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When it comes to beginner photographers, one of the first major goals is often to get off Auto. Doing so really is an important step to using your camera to the best of its capabilities. However, the concern that I hear most often from beginners in terms of stepping away from auto mode, is that it takes so long to get their shutter speed, aperture, ISO, white balance, and focal points set, that sometimes they’ve missed the shot that they were hoping for completely. I understand how frustrating that dynamic can be, and I have one Canon tip to share that may make life a little simpler if you’re just starting out.
Canon EOS cameras have a feature called the EOS Quick Menu. For the vast majority of EOS cameras, you’ll access the Quick Menu or Control Screen by pressing the button on the back of the camera with the letter Q. For a few older EOS cameras, you’ll have to push the button in the center of the multi-controller (that’s the big wheel on the back of your camera to the right of the screen). Once you hit that button, a very handy screen pops up that looks something like this:
Now, you’ve got many of the most commonly changed settings right at your fingertips. You can change shutter speed, aperture, ISO, metering mode, focal point, file type, and several other features, right from the Quick Menu, without having to scroll through several different menus or adjust settings located in several different places on your camera body. You just use the multi-controller to navigate to the setting that you’d like to change, and then press the SET button to access that setting.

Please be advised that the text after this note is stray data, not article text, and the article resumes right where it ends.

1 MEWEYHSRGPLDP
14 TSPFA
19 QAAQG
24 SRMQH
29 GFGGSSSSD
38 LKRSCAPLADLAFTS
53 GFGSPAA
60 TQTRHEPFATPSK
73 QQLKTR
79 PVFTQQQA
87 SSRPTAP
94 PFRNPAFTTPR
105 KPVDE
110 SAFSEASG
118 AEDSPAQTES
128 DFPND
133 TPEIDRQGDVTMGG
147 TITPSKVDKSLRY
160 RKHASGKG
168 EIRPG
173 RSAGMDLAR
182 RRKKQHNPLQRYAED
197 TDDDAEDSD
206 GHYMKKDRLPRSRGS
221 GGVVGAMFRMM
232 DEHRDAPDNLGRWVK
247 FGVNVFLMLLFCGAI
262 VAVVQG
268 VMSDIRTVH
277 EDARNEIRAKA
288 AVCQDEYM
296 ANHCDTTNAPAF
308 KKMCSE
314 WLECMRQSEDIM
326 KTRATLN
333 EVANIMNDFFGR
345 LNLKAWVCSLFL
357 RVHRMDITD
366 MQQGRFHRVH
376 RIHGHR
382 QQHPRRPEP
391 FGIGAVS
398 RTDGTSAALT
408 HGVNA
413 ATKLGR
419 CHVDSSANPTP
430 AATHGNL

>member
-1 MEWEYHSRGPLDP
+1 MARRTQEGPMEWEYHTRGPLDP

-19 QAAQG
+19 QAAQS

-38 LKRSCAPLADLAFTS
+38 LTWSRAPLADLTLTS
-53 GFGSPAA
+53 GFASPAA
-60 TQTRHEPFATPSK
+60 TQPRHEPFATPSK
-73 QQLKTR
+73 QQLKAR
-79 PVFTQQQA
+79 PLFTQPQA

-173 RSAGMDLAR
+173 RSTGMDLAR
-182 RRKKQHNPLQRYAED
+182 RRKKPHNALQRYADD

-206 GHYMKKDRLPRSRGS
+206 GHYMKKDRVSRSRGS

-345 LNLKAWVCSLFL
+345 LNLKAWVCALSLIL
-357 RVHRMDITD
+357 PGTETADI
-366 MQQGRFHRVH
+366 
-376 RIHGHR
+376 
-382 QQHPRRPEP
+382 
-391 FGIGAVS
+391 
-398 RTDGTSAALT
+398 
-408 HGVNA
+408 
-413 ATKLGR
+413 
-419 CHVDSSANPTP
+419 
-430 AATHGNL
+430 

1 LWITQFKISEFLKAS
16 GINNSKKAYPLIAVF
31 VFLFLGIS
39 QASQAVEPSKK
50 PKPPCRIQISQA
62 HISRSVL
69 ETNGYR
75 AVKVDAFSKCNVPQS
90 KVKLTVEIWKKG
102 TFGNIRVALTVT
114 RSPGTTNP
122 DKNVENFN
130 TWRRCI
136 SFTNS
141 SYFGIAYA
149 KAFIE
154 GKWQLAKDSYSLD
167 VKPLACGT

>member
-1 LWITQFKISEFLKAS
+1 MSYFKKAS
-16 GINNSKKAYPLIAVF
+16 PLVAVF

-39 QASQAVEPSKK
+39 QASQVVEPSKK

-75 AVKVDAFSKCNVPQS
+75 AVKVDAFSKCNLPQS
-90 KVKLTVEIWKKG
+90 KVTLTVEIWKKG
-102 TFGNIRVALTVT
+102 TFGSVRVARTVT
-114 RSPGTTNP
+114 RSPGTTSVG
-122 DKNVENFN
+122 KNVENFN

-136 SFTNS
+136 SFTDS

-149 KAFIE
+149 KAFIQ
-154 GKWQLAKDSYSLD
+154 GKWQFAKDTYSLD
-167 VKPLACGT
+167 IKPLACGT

It’s worth noting that your available options will change somewhat depending on which camera mode you’re in. In the above image, the camera is set to manual mode and thus there are high number of settings available to be changed.
If you switch the camera to Program mode, the option to change shutter speed and aperture vanishes, as those are set automatically by the camera. You still have access to other controls like ISO, file type, metering, and exposure compensation through the Quick Menu in this mode.
Of course, all of these features can also be accessible via the buttons/dials on the top and side of your camera, or in the standard menu screens. I do think it’s important to learn how to change your settings in those traditional ways, as the Quick Menu may not always be the most effective, or efficient, way to change a particular setting depending on the circumstances. The more you know about your camera, the better you’ll be able to utilize all of its features! That said, it’s never a bad thing to know how to accomplish the same task in more than one way, and the Canon Quick Menu can be a huge help when you’re trying to make changes to your settings in a short amount of time. In my opinion, both shorthand and longhand have their time and place!
If you’re a Canon EOS user, have you found the Quick Menu to be a helpful tool? Are there some settings you still prefer to access and change in other ways? Do you shoot Nikon or another brand of camera – and does it have something similar? Please share in the comments below.